Confronting issues head-on instead of sweeping things under the rug is always the way to go. If the other party doesn’t have the courage to come forward and talk it out, then it’s on us to make the first step. That is the wiser thing to do, and our mental health will thank us for it. If both parties can’t see eye to eye and come to a resolution, look to other methods to solve it like engaging a third party.

Unfortunately, you can’t heal relationships properly without being honest with yourself first. It takes a great deal of brutal honesty when confronting our relationship issues. Many of us let our relationships go astray by letting our egos get in the way, and then we end up blaming others for causing the problem instead of reflecting on our own actions. For example, I’ve seen people claiming that they have no problems separating issues at home and those at work, and yet behave agitated at their colleagues after having an argument with their spouse, or acting withdrawn at home after having a disagreement with their boss.

Be honest with yourself when analyzing relationships so that you can make peace with those around you. To get started, you might want to group your relationships into the following categories:

  1. Spouse/Partner
  2. Parents
  3. Siblings
  4. Children
  5. Friends
  6. Colleagues
  7. Superiors

Being a better you

It can be difficult to care for others when we don’t look after ourselves. Looking back on the year, were you overworked? Had too little breaks? Avoided that nagging pain in your body? Consistently hated others instead of improving yourself?

If you’re sensing guilt from all of the above, then it’s probably time to change, starting with something simple, like cutting back on tasks that were least impactful to your life, blocking out periods for rest, and getting a medical check-up. Dealing with poor self-esteem or an inferiority complex, however, requires deep reflection. Here are some exercises that could help you with that:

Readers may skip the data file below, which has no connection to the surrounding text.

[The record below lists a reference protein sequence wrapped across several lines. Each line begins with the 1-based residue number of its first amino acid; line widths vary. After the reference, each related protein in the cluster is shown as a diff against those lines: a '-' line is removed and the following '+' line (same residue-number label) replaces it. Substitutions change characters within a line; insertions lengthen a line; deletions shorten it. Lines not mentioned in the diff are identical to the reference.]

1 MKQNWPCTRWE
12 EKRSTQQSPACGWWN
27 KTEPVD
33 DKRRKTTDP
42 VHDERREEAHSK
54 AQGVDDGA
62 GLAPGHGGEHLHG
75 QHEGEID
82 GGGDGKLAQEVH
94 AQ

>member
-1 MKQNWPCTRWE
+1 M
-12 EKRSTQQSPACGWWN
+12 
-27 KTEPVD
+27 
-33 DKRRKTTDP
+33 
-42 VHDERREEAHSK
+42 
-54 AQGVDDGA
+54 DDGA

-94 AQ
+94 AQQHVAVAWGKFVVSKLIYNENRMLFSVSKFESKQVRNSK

Exercise 1

Think of someone you dislike or have been complaining about. Jot down the things that you hate about this person. Then ask yourself whether those details could be used to describe you or your aspirations. Your answers can tell whether you are indeed the better person or that both of you are actually alike. If it’s the latter, think of how you can improve based on the points you have inadvertently written about yourself.

Exercise 2

Think of someone you admire and jot down everything about them that you wish you had. This could be their successes, relationships, or their fashion style. For every point you make, write down another list focusing on how you can attain those qualities.

By the end of this article, I’m sure you have gathered a laundry list of ideas for your new year’s resolutions. My advice is to pick only three things because it is impossible to achieve everything within a year. Whichever you pick, remember to be honest with yourself.